Therese Becker’s passion for helping others through counseling dates back to high school: “When I was a senior, we had an assignment in which we had to think about what we wanted to do in life. What I came up with: social work or psychology.”
Also devoted to her spirituality, in college Therese studied sociology and philosophy at Saint Joseph College (now the University of Saint Joseph) in Connecticut. At the age of 19, she thought of becoming a priest, which in theory wasn’t too far off from her original goals but in practicality was not (and is not) attainable for Catholic women. Even so, Therese knew there had to be a way to combine these two passions into a career. It would just take life’s experiences to find it.
Today, Therese is a mental health clinical specialist, providing therapy to people with chronic mental health needs; her journey to this position has been filled with deep personal experiences and fueled by a thirst for knowledge.
Spirituality and spiritual care continue to play a big role in Therese’s career decision. Years after approaching her parish priest about becoming a priest herself, Therese learned that a woman could now earn a Master of Divinity (M.Div.), a degree for ordination to the priesthood. She received this degree from Jesuit School of Theology at Berkeley in seven-and-a-half years, studying on a part-time basis. From there, she was able to combine her passions for spiritual care and health care as a chaplain educator for various organizations.
Therese went on to get another master’s degree—this time in Marriage and Family Therapy—from California State University East Bay. But she still wanted to know more.
“I have a specific reason that I wanted to learn about Alcohol and Drug Abuse Studies,” says Therese. “I had discovered that the man I was going to marry was a secret drinker. I was shocked, but everything fell into place in my mind about the troubles we were having. The next week I was at Al-Anon and the relationship was history.”
Her personal experience being with someone afflicted with a substance use disorder, her own spirituality and her desire to learn more on how to help those who are suffering all led Therese to take courses in the Certificate Program in Alcohol and Drug Abuse Studies.
“I was motivated and wanted very much to understand addiction and be more wise in working with this issue,” explains Therese.
3. Continuing Education
While in the certificate program, Therese found real-world opportunities to learn even more and apply what she was learning, including work in substance use counseling.
She served as a therapist intern for Alameda Family Services, as a behavioral health intern with El Camino Hospital’s Dual-Diagnosis Program and as a counselor/relapse prevention instructor with The Salvation Army. Course material and classes provided the guidance for working in these environments.
And how much influence has the certificate program had in her career as a counselor?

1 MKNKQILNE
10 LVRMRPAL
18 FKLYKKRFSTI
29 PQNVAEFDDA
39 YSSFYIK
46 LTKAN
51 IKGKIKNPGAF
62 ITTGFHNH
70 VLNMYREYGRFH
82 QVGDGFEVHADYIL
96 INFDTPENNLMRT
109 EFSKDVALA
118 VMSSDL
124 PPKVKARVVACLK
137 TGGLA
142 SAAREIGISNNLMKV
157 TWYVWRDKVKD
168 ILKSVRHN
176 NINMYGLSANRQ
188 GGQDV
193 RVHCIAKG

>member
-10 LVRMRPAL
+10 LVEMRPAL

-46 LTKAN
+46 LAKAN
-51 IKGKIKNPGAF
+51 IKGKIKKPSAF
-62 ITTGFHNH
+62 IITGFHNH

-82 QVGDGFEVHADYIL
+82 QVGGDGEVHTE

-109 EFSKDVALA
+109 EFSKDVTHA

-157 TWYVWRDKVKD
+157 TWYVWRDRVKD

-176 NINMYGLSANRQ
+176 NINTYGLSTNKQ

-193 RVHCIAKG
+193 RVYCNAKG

“Oh my gosh! So much!” enthuses Therese. “I will tell you a few very important learnings:
- Mental health and alcohol and drug issues must be integrated. The old idea was that you took care of one before the other. I did not learn this in my MFT program.
- A 12-step program is not the only way.
- The concept of harm reduction was utterly new to me.
- I learned that usage of mind-altering substances is a solution to a perceived problem, not a moral matter or about weakness of the will.
- I learned about Motivational Interviewing, which is fabulous, and suits my values and beliefs.
“The knowledge I gained from the certificate program has been indispensable for my work,” says Therese. “In April 2017, I began working as a mental health clinical specialist in Pittsburg, Calif., working with moderately to severely mentally ill adults in Contra Costa County. In my work, I complete initial clinical assessments and provide therapy to people with chronic, persistent mental health needs. I get to use my life experience and previous education combined with the skills I gained in Extension’s program and maximize the level of spiritual and mental health care I provide my clients. I am grateful for what I learned in the Certificate Program in Alcohol and Drug Abuse Studies.”
Among the instructors who had the most influence on Therese’s career as a mental health clinical specialist are Jimmie Turner and Peter Goetz—the latter taught Field Experience in Chemical Dependency—CADC Option.
“Goetz really had a large impact on my understanding of addiction as a solution to a problem in that person’s life,” she explains.
And she finds that her classmates continue to be an inspiration, too. “I occasionally connect with people on LinkedIn. For example, one of my classmates just became the program manager of his program at UCSF. Now that is awesome!”
“The area that most takes my heart is working with those affected by Fetal Alcohol Spectrum Disorder and treating those who have actual damage to their brains due to the prenatal alcohol use of their mothers.”
Other topics Therese hopes to learn about include the impact of trauma and Adverse Childhood Experiences on substance use disorders. She says, “I see the effects of trauma every single day in my office. It is often at the root of alcohol and drug use. I have seen clients who have a history of uncontrolled rages and intellectual impairment. There is so much for us to learn about this. I am very interested in the role trauma plays in substance use disorders. While I do not work directly in what is called AOD in my job, I do usually see trauma in those who have or who have had a history of substance use disorders.”
She finds it all worth it, despite any distress her services may put on her.
“This work is deeply rewarding. But having good colleagues and good self-care are essential to being happy and balanced in this field.”
Are you ready to enter the deeply personal and valuable field of alcohol and drug abuse counseling?